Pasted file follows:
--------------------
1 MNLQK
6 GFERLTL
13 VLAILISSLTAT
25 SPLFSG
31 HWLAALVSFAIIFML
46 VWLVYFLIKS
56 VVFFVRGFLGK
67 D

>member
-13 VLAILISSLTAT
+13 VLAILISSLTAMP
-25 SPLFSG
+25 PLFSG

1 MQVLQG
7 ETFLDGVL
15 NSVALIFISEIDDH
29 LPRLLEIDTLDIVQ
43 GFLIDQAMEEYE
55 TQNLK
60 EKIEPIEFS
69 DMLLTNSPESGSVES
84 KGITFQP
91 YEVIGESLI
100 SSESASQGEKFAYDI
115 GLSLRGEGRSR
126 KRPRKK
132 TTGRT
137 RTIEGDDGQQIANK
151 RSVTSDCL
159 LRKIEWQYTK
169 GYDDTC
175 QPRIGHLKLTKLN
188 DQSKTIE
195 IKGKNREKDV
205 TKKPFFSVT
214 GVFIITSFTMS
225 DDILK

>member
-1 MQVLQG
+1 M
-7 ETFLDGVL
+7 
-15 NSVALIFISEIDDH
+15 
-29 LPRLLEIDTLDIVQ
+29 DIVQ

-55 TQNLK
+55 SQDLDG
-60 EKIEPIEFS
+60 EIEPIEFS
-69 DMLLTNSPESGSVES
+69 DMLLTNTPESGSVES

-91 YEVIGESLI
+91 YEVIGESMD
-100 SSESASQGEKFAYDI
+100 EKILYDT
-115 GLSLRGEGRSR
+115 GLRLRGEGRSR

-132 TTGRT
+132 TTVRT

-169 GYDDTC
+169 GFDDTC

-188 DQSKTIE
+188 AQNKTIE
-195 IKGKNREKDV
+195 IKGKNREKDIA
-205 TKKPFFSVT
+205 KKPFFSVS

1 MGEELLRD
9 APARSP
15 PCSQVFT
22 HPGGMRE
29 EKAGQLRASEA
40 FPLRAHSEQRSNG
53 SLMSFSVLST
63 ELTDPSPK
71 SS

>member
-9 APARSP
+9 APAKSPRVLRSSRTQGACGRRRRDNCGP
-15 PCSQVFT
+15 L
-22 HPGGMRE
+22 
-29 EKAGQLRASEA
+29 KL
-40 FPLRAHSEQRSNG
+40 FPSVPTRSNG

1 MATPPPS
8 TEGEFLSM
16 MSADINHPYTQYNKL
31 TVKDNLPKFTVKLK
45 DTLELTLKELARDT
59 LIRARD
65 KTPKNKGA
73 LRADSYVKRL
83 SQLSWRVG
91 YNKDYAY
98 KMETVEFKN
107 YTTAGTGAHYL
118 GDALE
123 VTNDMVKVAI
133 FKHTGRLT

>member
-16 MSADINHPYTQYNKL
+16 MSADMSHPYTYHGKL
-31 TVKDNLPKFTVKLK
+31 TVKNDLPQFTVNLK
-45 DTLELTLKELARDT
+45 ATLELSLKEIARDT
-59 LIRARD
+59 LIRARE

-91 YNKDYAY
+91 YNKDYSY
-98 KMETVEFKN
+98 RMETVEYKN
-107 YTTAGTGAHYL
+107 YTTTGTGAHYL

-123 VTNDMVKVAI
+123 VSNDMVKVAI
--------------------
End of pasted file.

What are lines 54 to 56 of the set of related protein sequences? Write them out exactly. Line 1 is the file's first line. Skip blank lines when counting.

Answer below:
+91 YEVIGESMD
-100 SSESASQGEKFAYDI
+100 EKILYDT